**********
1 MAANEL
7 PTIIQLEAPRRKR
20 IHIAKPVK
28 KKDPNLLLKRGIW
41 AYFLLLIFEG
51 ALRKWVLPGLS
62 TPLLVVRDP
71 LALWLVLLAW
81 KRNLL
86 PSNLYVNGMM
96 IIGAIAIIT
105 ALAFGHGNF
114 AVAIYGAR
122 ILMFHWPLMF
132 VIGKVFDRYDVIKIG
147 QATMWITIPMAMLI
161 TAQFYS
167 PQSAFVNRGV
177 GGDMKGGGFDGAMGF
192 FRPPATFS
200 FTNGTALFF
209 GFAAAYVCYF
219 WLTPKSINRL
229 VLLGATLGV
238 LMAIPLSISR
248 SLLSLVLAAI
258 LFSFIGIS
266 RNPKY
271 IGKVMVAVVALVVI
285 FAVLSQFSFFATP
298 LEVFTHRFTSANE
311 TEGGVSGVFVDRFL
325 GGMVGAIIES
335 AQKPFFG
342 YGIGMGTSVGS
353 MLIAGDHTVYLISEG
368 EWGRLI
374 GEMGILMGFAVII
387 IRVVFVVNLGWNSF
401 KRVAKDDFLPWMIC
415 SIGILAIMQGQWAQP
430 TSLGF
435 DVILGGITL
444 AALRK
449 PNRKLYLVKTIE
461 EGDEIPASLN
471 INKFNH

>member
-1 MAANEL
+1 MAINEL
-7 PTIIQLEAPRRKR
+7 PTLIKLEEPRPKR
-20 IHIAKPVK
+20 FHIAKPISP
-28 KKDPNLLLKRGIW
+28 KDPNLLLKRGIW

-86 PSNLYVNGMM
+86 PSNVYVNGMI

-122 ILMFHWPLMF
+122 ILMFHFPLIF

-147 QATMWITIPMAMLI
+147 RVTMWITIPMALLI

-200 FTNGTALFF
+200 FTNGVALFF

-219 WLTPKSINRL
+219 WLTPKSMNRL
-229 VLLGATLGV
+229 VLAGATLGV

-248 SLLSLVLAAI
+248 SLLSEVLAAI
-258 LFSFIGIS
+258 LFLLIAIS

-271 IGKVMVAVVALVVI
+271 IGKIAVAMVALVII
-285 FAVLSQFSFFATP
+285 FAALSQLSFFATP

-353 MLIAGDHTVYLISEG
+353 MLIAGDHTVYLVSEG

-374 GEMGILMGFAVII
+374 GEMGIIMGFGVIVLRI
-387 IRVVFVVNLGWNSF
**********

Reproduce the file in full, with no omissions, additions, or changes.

1 MAANEL
7 PTIIQLEAPRRKR
20 IHIAKPVK
28 KKDPNLLLKRGIW
41 AYFLLLIFEG
51 ALRKWVLPGLS
62 TPLLVVRDP
71 LALWLVLLAW
81 KRNLL
86 PSNLYVNGMM
96 IIGAIAIIT
105 ALAFGHGNF
114 AVAIYGAR
122 ILMFHWPLMF
132 VIGKVFDRYDVIKIG
147 QATMWITIPMAMLI
161 TAQFYS
167 PQSAFVNRGV
177 GGDMKGGGFDGAMGF
192 FRPPATFS
200 FTNGTALFF
209 GFAAAYVCYF
219 WLTPKSINRL
229 VLLGATLGV
238 LMAIPLSISR
248 SLLSLVLAAI
258 LFSFIGIS
266 RNPKY
271 IGKVMVAVVALVVI
285 FAVLSQFSFFATP
298 LEVFTHRFTSANE
311 TEGGVSGVFVDRFL
325 GGMVGAIIES
335 AQKPFFG
342 YGIGMGTSVGS
353 MLIAGDHTVYLISEG
368 EWGRLI
374 GEMGILMGFAVII
387 IRVVFVVNLGWNSF
401 KRVAKDDFLPWMIC
415 SIGILAIMQGQWAQP
430 TSLGF
435 DVILGGITL
444 AALRK
449 PNRKLYLVKTIE
461 EGDEIPASLN
471 INKFNH

>member
-1 MAANEL
+1 MAINEL
-7 PTIIQLEAPRRKR
+7 PTLIKLEEPRPKR
-20 IHIAKPVK
+20 FHIAKPISP
-28 KKDPNLLLKRGIW
+28 KDPNLLLKRGIW

-86 PSNLYVNGMM
+86 PSNVYVNGMI

-122 ILMFHWPLMF
+122 ILMFHFPLIF

-147 QATMWITIPMAMLI
+147 RVTMWITIPMALLI

-200 FTNGTALFF
+200 FTNGVALFF

-219 WLTPKSINRL
+219 WLTPKSMNRL
-229 VLLGATLGV
+229 VLAGATLGV

-248 SLLSLVLAAI
+248 SLLSEVLAAI
-258 LFSFIGIS
+258 LFLLIAIS

-271 IGKVMVAVVALVVI
+271 IGKIAVAMVALVII
-285 FAVLSQFSFFATP
+285 FAALSQLSFFATP

-353 MLIAGDHTVYLISEG
+353 MLIAGDHTVYLVSEG

-374 GEMGILMGFAVII
+374 GEMGIIMGFGVIVLRI
-387 IRVVFVVNLGWNSF